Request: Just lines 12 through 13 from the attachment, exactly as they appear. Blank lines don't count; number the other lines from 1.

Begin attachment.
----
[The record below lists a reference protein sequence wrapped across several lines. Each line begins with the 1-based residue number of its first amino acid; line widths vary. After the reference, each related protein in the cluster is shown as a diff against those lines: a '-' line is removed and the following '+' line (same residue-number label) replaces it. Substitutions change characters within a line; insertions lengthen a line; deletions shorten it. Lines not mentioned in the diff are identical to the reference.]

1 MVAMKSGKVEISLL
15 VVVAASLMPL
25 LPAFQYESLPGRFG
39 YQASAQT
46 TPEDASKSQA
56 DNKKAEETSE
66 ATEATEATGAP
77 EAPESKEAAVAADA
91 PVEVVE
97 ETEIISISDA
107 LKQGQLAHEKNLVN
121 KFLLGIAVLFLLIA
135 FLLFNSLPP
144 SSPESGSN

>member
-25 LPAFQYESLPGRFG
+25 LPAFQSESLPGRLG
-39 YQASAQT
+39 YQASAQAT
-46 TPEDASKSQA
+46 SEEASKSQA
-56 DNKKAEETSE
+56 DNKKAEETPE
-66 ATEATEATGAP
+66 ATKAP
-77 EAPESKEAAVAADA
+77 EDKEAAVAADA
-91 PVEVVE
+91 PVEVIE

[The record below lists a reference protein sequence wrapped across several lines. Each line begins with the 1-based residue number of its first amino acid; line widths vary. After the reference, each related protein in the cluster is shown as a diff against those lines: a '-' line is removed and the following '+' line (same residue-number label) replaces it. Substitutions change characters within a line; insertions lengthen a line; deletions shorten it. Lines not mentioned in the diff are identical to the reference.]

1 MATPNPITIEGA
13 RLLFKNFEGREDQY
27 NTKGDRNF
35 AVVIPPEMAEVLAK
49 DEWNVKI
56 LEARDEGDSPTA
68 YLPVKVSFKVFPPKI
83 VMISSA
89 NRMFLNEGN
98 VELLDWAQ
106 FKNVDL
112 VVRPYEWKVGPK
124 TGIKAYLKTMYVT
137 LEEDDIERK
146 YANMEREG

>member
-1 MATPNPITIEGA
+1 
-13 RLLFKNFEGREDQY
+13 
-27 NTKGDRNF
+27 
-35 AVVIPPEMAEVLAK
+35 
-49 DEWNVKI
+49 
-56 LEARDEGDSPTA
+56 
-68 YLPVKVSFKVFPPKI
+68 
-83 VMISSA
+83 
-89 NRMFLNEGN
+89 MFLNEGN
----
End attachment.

107 LKQGQLAHEKNLVN
121 KFLLGIAVLFLLIA